CNBC is far and away the television ratings leader in the financial cable news business. Now, evidence arrives that its executives, producers and reporters are going to great lengths to maintain its status.
The channel has adopted a policy that prohibits guests from appearing on rival channels amid breaking news if they want to be seen by CNBC's larger audience.
On this edition of Inside Texas Tech with Chancellor Kent Hance, Raider Red wins a national championship, the College of Media & Communication is profiled, a milestone is reached in the Vision & Tradition campaign, and lots more.
If you're not counting the days until the release of Iron Man 3, if you're not sure who Kristen Stewart is, and if the last romantic comedy you saw starred Meryl Streep, you just may be over 50.
That's a segment of the moviegoing audience that may have been neglected once — but no more. A number of films appealing to older audiences, or films that have themes closely related to aging, have been scooping up nominations for Oscars and other awards.
In the back and forth between Congress and the White House over immigration, both sides seem to agree that people now in the U.S. illegally should wait at "the back of the line" for legal residency — meaning no green card until all other immigrants get theirs.
But that presents a problem, because the wait for a green card can take decades.
Maria has been waiting in line with her husband for 16 years and counting for what the government calls a priority date for legal residency. Because she is in the U.S. without documents, Maria asked NPR to use only her first name.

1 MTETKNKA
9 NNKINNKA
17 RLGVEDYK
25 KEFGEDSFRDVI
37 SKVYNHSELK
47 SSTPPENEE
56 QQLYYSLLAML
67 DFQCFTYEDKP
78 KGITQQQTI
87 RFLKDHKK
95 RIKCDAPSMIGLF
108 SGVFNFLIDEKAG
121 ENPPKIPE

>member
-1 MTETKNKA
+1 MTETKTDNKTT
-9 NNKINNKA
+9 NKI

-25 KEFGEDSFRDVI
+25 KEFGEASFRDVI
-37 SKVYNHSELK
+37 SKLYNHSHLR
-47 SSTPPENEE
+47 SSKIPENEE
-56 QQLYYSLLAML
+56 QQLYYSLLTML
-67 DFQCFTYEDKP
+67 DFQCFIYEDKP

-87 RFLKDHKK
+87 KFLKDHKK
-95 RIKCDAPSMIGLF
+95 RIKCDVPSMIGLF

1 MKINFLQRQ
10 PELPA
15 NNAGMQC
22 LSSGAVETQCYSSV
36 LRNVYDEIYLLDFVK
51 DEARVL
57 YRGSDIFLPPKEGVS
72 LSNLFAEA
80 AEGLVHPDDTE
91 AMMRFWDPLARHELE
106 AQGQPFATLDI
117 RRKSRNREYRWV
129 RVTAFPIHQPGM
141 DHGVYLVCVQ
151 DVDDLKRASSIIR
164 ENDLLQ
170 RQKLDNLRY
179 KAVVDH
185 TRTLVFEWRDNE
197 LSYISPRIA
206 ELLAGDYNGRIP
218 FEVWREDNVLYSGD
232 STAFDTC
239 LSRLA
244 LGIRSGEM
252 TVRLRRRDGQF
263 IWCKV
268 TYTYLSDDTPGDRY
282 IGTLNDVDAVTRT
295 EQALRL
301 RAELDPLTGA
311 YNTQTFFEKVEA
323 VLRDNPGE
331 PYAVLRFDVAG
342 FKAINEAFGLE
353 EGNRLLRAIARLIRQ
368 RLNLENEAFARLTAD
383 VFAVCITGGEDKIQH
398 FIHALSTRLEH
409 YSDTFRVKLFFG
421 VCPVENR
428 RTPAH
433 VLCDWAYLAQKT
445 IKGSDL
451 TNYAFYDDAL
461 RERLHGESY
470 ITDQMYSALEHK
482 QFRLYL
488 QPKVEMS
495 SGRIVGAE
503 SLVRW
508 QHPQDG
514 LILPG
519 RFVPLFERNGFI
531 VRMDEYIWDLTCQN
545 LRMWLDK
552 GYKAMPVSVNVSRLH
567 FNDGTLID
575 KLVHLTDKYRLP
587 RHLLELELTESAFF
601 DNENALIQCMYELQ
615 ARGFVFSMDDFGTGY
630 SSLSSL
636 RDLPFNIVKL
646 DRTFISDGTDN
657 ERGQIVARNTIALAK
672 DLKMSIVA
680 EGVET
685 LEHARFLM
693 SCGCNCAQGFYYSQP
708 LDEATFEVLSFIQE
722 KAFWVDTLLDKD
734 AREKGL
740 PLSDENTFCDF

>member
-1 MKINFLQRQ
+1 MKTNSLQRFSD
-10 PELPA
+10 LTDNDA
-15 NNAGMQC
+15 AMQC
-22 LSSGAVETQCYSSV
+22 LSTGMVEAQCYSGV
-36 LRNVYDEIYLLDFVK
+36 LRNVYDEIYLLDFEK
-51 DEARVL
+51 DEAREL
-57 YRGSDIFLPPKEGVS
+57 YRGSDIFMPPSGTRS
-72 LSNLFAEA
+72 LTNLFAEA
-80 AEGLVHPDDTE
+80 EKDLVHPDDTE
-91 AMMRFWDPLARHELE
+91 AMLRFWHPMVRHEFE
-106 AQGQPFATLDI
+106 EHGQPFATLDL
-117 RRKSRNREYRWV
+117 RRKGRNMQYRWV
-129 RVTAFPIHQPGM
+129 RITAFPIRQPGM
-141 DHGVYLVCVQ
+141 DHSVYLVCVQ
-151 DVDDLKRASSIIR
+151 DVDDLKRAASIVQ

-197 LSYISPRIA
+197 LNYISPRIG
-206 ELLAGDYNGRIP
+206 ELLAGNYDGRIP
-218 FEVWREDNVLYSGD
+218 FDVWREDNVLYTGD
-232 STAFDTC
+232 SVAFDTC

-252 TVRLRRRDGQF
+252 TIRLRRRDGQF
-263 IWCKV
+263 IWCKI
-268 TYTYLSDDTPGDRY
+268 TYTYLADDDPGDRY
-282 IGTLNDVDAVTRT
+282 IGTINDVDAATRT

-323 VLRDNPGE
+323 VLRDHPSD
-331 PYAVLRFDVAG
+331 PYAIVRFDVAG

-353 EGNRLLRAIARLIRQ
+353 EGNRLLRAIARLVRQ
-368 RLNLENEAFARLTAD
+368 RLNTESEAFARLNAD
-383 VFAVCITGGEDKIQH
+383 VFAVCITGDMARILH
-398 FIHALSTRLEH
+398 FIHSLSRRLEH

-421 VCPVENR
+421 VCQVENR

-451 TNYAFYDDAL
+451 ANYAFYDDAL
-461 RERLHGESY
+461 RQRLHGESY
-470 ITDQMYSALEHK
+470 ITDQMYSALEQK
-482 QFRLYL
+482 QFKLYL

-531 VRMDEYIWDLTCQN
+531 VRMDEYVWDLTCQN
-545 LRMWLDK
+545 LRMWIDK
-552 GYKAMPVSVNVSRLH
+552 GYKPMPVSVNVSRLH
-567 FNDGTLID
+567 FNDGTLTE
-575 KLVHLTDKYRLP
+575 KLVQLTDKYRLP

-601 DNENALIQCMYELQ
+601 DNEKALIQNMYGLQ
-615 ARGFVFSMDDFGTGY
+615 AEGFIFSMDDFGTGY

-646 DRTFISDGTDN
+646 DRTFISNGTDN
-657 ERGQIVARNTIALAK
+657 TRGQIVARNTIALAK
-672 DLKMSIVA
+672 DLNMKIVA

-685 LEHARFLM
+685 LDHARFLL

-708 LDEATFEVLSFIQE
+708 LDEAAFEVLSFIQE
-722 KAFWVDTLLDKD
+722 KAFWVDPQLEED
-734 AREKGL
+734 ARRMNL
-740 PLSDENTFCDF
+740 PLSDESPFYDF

The most heated part of the fight between the Obama administration and religious groups over new rules that require most health plans to cover contraception actually has nothing to do with birth control. It has to do with abortion.
Originally published on Fri February 22, 2013 9:08 am
You might know him best as Ray, the self-centered, arrogant coffeehouse manager from Lena Dunham's Girls. Or as Jed, the self-centered, arrogant date from Lena Dunham's Tiny Furniture.
But in two features out this week, Alex Karpovsky is much more than that: He's the psychotic obsessive Paul in the psychological thriller Rubberneck, and an anxious filmmaker named ... well, Alex Karpovsky, in the road comedy Red Flag.
And yes, there's may be some self-centered arrogance to those characters as well.
It's hard to imagine an upside to the civil war now causing unspeakable suffering in Syria. But the conflict has turned out to be a break for the makers of Inescapable, a feverish political thriller written and directed by Ruba Nadda, a Canadian of Syrian origin whose last film was the languorous 2009 romance Cairo Time.